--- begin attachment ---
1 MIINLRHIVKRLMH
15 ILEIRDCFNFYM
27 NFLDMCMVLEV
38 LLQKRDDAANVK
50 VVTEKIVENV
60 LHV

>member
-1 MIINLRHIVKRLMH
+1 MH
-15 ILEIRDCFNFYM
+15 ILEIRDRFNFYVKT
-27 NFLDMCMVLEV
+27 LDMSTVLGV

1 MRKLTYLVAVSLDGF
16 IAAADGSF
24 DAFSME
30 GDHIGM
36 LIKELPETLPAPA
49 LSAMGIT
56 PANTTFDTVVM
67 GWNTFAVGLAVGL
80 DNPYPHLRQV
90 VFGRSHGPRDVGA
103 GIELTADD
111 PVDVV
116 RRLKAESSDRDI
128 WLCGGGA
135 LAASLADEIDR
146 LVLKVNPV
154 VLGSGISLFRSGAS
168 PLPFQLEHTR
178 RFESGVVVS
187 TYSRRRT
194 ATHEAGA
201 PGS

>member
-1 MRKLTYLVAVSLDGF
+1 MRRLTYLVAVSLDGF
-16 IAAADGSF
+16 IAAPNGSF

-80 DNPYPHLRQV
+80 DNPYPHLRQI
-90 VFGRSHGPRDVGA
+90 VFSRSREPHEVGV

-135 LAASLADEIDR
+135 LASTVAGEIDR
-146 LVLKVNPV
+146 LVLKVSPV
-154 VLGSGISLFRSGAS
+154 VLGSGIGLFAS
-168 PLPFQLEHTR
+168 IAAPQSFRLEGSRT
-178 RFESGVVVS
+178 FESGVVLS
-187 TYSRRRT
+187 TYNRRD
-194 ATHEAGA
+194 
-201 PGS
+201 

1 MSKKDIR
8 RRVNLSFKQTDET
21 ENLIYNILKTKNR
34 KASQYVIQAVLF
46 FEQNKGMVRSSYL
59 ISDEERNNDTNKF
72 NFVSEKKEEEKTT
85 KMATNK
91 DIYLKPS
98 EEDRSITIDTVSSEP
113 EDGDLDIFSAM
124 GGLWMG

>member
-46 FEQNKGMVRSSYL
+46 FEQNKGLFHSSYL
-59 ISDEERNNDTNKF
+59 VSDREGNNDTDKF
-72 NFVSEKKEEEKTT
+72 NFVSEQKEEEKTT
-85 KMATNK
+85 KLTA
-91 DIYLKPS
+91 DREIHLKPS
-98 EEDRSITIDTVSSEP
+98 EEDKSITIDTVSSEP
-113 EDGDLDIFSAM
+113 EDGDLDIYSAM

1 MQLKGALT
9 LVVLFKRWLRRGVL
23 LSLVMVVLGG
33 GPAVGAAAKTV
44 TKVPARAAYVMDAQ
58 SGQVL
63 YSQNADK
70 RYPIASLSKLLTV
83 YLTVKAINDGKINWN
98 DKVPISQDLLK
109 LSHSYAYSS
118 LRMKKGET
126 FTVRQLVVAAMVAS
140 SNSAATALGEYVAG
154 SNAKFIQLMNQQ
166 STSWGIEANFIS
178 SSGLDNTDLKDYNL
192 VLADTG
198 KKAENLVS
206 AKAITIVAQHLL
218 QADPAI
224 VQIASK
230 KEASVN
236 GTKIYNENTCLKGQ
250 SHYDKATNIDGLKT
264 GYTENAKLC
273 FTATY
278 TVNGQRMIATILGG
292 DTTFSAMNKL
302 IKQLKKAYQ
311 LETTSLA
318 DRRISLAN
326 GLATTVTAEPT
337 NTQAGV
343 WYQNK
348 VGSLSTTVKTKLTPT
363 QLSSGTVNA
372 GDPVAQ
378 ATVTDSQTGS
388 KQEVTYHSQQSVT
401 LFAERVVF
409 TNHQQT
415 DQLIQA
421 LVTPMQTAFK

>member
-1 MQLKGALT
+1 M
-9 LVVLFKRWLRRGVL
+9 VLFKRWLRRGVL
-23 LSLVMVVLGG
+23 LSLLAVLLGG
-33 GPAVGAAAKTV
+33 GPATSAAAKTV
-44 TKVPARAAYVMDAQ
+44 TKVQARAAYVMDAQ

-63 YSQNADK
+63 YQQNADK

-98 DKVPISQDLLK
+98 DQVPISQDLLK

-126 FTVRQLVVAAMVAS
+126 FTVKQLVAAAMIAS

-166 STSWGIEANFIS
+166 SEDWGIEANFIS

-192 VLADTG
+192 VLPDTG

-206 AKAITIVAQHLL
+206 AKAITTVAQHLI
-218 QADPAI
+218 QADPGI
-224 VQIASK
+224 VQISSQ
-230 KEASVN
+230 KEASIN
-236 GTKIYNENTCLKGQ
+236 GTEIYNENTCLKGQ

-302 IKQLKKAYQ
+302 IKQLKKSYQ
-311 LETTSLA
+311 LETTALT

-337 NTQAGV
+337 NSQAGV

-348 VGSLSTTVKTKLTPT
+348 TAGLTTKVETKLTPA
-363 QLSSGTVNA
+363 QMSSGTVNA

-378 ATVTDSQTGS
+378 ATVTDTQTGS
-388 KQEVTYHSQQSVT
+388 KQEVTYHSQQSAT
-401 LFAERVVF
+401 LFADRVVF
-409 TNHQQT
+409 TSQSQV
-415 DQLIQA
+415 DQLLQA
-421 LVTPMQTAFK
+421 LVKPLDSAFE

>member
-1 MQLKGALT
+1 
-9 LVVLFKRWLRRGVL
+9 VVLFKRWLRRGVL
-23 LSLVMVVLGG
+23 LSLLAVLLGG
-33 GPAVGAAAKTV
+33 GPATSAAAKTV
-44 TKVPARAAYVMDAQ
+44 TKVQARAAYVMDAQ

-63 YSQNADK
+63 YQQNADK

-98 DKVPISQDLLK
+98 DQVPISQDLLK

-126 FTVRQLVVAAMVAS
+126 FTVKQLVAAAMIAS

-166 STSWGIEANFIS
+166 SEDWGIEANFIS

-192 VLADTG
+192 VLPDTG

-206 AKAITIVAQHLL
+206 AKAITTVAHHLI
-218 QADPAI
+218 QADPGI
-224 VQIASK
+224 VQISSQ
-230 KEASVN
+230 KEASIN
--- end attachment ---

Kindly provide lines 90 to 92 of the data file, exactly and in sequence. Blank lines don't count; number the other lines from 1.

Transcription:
23 LSLVMVVLGG
33 GPAVGAAAKTV
44 TKVPARAAYVMDAQ